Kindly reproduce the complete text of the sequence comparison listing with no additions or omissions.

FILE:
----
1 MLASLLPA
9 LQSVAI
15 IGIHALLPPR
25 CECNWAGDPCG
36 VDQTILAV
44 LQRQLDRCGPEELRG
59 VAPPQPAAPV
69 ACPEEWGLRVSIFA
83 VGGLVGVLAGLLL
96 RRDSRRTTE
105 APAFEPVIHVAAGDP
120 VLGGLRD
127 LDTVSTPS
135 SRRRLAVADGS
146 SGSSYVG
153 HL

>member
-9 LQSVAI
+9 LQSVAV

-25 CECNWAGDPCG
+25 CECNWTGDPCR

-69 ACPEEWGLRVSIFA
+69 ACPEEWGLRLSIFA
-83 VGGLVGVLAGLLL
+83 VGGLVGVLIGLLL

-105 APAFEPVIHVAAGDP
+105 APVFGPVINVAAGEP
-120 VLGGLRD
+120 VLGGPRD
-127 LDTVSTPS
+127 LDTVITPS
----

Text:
1 MLASLLPA
9 LQSVAI
15 IGIHALLPPR
25 CECNWAGDPCG
36 VDQTILAV
44 LQRQLDRCGPEELRG
59 VAPPQPAAPV
69 ACPEEWGLRVSIFA
83 VGGLVGVLAGLLL
96 RRDSRRTTE
105 APAFEPVIHVAAGDP
120 VLGGLRD
127 LDTVSTPS
135 SRRRLAVADGS
146 SGSSYVG
153 HL

>member
-9 LQSVAI
+9 LQSVAV

-25 CECNWAGDPCG
+25 CECNWTGDPCR

-69 ACPEEWGLRVSIFA
+69 ACPEEWGLRLSIFA
-83 VGGLVGVLAGLLL
+83 VGGLVGVLIGLLL

-105 APAFEPVIHVAAGDP
+105 APVFGPVINVAAGEP
-120 VLGGLRD
+120 VLGGPRD
-127 LDTVSTPS
+127 LDTVITPS